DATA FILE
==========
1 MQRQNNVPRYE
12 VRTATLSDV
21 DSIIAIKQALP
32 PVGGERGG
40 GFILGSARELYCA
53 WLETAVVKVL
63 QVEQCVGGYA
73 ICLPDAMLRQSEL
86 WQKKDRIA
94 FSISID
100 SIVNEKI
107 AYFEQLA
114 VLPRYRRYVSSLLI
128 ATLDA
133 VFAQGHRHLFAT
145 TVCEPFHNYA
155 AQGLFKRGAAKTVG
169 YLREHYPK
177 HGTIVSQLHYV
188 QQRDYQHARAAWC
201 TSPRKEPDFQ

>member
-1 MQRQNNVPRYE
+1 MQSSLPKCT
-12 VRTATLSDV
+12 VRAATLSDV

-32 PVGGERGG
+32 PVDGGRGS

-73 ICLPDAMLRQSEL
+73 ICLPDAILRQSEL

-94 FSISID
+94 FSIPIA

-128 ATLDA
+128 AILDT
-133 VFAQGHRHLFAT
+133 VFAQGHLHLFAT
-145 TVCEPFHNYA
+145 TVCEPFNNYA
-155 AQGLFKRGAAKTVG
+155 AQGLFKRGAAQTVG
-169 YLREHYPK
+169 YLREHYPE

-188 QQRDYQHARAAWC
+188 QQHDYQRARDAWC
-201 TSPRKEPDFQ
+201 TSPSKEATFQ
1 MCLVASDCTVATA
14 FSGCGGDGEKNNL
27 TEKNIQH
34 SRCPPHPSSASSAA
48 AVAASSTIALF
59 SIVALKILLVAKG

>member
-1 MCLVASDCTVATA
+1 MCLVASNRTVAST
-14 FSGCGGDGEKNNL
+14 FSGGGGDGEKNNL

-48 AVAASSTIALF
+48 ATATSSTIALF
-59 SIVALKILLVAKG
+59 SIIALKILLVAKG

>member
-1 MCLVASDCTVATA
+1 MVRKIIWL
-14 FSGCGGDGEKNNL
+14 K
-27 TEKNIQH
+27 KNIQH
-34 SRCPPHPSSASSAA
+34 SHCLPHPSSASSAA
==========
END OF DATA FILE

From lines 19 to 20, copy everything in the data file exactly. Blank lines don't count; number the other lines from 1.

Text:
177 HGTIVSQLHYV
188 QQRDYQHARAAWC